NASA will undertake another critical test of its Artemis 1 lunar mission this weekend.
The agency started the Artemis 1 “Wet Dress Rehearsal” — a practice run of key pre-launch activities, including rocket refueling — last Friday (April 1) at NASA’s Kennedy Space Center (KSC) in Florida. Everything was supposed to be completed about 48 hours later, but it didn’t happen; the Artemis 1 team encountered several problemswhich delayed the test.
Earlier this week, this delay turned into a standstillto host Ax-1, a private astronaut mission to the International Space Station started today (April 8) from a neighboring pad at KSC. Now that Ax-1 is safe, Artemis 1’s wet dress can be made to run again.
Live Updates: NASA’s Artemis 1 lunar mission
Related: NASA’s Artemis 1 moon mission explained in pictures
NASA intends to start the test with a “call to the stations” on Saturday (Aug (opens in new tab) (7th of April). If all goes according to plan, Artemis 1’s refueling will be huge space launch system (SLS) rocket will take place on Monday (April 11) as well as several exercise countdowns.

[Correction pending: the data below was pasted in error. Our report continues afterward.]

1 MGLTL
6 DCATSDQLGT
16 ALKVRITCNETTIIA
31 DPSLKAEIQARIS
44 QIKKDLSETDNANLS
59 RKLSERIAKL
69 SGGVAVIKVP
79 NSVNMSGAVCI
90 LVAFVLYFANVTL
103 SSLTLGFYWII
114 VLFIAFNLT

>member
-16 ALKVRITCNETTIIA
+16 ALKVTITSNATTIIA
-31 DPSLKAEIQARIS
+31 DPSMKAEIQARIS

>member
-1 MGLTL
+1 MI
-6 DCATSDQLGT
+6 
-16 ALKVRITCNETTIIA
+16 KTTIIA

The mission team will be working toward a simulated launch time of 2:40 p.m. EDT (1840 GMT) on Monday. The test then ends with activities such as draining fuel from the SLS tanks.
But that timeline is preliminary, agency officials stressed.
“Teams continue to debug and refine the test plan to incorporate lessons learned during previous runs and activities,” officials from NASA’s Exploration Ground Systems program said said yesterday via Twitter (opens in new tab).
Artemis 1, the very first flight of the SLS and NASA Artemis program of lunar exploration will send an unmanned Orion capsule on a roughly one-month mission around the moon. The mission is expected to launch in June or thereabouts; NASA will not set a target date until the wet dress rehearsal is over and teams have analyzed the resulting data.
If all goes well with Artemis 1, Artemis 2 will launch astronauts on a similar lunar orbit in 2024, and Artemis 3 will land astronauts near the lunar south pole in 2025 or 2026.
Mike Wall is the author of “Out there (opens in new tab)(Grand Central Publishing, 2018; illustrated by Karl Tate), a book about the search for extraterrestrial life. Follow him on Twitter @michaelwall (opens in new tab). Follow us on Twitter @spacedotcom (opens in new tab) or on Facebook (opens in new tab).